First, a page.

Yet more history from Desmond Collins, who talked today about the work that has gone on in the Burgess Shale since the 1970s or so. Collins himself was in charge of many further explorations of the shale, and even has a quarry named after him (as does the original discoverer Charles Doolittle Walcott, and a handful of others, but only a handful). Collins is clearly on a first name basis with both all the people who have explored the shale, and also all the creatures who have turned up in the rocks. He showed a fabulous slideshow of weird and wonderful creatures preserved in the shale, most of which you can see in the Royal Ontario Museum’s online photo collection. Surprisingly (to me), many of the creatures revealed have still not been properly described – including the one called the ‘Collins monster’.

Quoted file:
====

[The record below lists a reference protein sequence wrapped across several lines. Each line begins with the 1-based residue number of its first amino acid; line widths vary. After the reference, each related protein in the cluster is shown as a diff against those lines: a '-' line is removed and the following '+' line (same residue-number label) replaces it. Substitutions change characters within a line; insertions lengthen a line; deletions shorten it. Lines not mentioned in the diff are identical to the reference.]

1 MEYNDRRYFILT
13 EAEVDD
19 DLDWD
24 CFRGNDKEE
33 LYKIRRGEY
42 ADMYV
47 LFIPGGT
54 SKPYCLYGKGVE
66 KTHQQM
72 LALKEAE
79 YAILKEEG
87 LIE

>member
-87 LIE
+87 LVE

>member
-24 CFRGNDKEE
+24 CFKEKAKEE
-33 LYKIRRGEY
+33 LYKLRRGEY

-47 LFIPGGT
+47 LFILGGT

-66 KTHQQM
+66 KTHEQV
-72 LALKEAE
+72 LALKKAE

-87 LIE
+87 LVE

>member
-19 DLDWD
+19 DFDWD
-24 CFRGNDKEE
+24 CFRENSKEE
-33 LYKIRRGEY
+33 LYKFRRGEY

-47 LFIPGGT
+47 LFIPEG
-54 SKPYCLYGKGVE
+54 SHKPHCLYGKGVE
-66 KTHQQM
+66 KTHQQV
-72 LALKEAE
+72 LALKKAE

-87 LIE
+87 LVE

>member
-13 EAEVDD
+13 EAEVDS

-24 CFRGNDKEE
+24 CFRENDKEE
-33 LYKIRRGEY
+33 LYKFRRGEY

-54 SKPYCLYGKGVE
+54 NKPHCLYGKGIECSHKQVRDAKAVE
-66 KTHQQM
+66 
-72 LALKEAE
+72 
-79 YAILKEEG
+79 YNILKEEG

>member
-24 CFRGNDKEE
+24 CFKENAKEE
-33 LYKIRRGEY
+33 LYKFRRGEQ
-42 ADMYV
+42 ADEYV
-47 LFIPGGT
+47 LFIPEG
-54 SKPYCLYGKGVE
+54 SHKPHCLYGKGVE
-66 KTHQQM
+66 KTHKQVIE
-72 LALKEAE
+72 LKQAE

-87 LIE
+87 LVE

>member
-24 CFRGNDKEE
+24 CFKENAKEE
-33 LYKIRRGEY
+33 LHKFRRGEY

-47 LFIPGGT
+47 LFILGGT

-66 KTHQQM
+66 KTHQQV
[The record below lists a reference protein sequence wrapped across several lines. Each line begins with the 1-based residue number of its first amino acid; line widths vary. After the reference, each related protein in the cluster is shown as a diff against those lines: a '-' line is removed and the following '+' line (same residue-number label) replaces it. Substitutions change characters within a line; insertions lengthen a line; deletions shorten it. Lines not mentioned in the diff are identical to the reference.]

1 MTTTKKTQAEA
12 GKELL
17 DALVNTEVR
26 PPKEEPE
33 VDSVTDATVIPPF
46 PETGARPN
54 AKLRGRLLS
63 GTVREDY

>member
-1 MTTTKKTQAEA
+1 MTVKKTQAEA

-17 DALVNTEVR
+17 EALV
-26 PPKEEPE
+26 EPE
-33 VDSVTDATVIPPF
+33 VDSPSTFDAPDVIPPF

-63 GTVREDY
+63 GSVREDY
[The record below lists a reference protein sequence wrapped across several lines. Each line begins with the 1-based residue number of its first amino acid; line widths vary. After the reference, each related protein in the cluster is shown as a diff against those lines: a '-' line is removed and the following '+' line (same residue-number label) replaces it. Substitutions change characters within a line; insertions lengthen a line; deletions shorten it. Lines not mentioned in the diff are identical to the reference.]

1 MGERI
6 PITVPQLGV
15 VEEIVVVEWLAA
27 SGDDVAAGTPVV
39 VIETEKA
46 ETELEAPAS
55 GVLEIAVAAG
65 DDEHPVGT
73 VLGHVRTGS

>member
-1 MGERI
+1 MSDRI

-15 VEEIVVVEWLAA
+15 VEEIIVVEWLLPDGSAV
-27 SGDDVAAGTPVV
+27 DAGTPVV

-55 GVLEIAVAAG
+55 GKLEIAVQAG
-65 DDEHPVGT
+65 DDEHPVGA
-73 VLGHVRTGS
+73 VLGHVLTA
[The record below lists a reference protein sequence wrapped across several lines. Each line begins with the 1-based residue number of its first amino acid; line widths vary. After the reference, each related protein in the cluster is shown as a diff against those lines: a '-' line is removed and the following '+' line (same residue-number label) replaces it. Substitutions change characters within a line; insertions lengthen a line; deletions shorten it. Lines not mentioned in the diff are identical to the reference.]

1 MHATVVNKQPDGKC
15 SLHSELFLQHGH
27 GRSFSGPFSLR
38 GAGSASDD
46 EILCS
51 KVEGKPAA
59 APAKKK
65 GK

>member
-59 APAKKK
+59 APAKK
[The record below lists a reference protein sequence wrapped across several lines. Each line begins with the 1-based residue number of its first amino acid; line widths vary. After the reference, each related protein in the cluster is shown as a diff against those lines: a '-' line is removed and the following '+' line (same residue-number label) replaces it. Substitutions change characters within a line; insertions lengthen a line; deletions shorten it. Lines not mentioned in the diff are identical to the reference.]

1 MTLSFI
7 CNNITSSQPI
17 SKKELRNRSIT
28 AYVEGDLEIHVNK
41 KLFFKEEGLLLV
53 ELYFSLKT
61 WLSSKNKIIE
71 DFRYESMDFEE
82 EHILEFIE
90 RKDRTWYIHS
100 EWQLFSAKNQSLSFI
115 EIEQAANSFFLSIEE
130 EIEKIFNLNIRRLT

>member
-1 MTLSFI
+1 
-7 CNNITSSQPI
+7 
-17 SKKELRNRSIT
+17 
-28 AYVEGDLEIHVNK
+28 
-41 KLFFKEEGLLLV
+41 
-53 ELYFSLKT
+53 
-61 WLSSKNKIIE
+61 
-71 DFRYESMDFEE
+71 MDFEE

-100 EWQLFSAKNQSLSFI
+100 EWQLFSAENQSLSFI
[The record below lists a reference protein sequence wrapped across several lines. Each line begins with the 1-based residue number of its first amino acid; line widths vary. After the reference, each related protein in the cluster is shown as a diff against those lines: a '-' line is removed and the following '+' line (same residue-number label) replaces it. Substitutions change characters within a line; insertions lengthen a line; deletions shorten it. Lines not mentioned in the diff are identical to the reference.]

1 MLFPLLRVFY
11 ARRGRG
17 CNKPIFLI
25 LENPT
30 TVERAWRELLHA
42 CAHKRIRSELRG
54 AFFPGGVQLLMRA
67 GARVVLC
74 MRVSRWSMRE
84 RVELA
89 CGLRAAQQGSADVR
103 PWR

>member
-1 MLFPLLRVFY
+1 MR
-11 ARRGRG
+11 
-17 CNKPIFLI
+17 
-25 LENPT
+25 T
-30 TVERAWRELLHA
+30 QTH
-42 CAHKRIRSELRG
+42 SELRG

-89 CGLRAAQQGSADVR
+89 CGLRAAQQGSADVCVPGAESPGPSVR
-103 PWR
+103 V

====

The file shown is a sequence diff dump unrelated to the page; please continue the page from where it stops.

Collins’ stories are full of freak snow storms during trips up to the shale, accidental finds of great fossils, and lovely little details that make the stories come alive: from the rat (which he also knows the name of… Robert I think it was) who licked their dishes clean for them when they were short on water, to the goats who licked the salt left on the rocks by the camp’s mandated bathroom site (the goats would unfortunately kick bits of shale onto the camp in the process, until the researchers got permission from the park authorities to move the camp and pee wherever they liked). In 1995, while shoveling out vast amounts of fallen shale from the original quarry site, they found a block of ice encasing newspapers left behind on Walcott’s expeditions.
Photos show how the Burgess Shale sites have changed and expanded over time – the original Walcott quarry is now some 3 times bigger than it originally was, thanks to researchers attacking the rocks with crow-bars, jack hammers and circular saws (they weren’t allowed to use dynamite, as Walcott did, much to Collins’ dismay). About half of Walcott’s original quarry ledge has been preserved for historical reasons. The rest has been hacked away to reveal yet more finds. Looking at the panoramic shots of the mountains, one can’t help but think there must be many, many more possible quarry sites – it’s fantastic to imagine what weird wonders remain to be found.
Posted on behalf of Nicola Jones